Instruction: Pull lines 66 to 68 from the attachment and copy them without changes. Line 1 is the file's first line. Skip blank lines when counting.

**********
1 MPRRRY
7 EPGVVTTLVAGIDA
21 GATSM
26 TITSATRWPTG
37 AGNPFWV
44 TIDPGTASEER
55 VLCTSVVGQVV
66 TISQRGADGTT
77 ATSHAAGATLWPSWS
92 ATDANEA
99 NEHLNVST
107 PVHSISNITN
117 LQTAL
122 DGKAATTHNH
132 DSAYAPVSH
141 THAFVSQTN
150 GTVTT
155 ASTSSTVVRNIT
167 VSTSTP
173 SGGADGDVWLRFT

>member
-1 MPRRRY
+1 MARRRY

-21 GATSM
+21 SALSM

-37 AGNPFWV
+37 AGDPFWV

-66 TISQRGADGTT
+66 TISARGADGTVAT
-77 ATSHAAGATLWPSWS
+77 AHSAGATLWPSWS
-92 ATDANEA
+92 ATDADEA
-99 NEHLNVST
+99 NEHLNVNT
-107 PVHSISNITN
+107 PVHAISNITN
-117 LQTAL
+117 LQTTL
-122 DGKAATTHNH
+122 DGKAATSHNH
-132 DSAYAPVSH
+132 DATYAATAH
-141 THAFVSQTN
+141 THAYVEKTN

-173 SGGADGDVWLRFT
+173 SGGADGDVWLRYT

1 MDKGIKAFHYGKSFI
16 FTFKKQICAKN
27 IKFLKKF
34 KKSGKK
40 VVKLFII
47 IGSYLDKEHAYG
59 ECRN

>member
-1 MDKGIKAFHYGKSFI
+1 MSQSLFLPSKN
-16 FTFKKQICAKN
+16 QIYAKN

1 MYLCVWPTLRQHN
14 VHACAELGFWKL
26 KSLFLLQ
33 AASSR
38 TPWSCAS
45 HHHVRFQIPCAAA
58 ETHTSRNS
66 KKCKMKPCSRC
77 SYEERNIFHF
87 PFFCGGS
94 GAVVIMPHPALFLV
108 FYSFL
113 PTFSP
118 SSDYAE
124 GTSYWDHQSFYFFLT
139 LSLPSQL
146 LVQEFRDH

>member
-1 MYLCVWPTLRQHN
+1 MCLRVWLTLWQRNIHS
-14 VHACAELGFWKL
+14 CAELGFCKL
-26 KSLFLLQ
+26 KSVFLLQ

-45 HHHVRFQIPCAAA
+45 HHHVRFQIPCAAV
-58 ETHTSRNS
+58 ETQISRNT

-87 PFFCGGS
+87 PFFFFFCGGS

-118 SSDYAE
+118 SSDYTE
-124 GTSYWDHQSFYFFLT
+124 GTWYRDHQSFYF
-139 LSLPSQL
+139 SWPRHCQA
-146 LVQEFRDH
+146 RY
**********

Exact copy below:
58 ETHTSRNS
66 KKCKMKPCSRC
77 SYEERNIFHF